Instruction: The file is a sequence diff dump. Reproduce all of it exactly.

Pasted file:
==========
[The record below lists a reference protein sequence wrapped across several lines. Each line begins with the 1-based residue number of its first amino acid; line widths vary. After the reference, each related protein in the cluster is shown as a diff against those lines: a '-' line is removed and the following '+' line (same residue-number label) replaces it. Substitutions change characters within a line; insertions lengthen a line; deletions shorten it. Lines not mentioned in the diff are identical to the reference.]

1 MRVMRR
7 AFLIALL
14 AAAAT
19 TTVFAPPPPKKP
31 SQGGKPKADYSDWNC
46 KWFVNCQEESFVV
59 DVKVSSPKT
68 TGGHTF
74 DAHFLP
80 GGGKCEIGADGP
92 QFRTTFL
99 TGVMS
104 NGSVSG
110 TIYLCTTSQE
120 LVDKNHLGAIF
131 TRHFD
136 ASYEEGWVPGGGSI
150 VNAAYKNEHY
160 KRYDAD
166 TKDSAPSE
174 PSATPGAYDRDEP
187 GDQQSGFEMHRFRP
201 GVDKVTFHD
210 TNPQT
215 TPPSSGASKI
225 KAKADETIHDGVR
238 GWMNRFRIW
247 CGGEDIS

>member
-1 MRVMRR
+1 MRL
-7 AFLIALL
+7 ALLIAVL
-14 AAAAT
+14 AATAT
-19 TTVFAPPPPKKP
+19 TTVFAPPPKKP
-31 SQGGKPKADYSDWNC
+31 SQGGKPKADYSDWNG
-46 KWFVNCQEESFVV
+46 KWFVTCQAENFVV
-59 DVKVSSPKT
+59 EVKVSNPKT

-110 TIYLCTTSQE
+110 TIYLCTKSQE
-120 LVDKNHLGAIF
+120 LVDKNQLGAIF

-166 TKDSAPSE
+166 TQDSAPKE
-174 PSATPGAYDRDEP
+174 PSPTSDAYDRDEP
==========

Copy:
[The record below lists a reference protein sequence wrapped across several lines. Each line begins with the 1-based residue number of its first amino acid; line widths vary. After the reference, each related protein in the cluster is shown as a diff against those lines: a '-' line is removed and the following '+' line (same residue-number label) replaces it. Substitutions change characters within a line; insertions lengthen a line; deletions shorten it. Lines not mentioned in the diff are identical to the reference.]

1 MRVMRR
7 AFLIALL
14 AAAAT
19 TTVFAPPPPKKP
31 SQGGKPKADYSDWNC
46 KWFVNCQEESFVV
59 DVKVSSPKT
68 TGGHTF
74 DAHFLP
80 GGGKCEIGADGP
92 QFRTTFL
99 TGVMS
104 NGSVSG
110 TIYLCTTSQE
120 LVDKNHLGAIF
131 TRHFD
136 ASYEEGWVPGGGSI
150 VNAAYKNEHY
160 KRYDAD
166 TKDSAPSE
174 PSATPGAYDRDEP
187 GDQQSGFEMHRFRP
201 GVDKVTFHD
210 TNPQT
215 TPPSSGASKI
225 KAKADETIHDGVR
238 GWMNRFRIW
247 CGGEDIS

>member
-1 MRVMRR
+1 MRL
-7 AFLIALL
+7 ALLIAVL
-14 AAAAT
+14 AATAT
-19 TTVFAPPPPKKP
+19 TTVFAPPPKKP
-31 SQGGKPKADYSDWNC
+31 SQGGKPKADYSDWNG
-46 KWFVNCQEESFVV
+46 KWFVTCQAENFVV
-59 DVKVSSPKT
+59 EVKVSNPKT

-110 TIYLCTTSQE
+110 TIYLCTKSQE
-120 LVDKNHLGAIF
+120 LVDKNQLGAIF

-166 TKDSAPSE
+166 TQDSAPKE
-174 PSATPGAYDRDEP
+174 PSPTSDAYDRDEP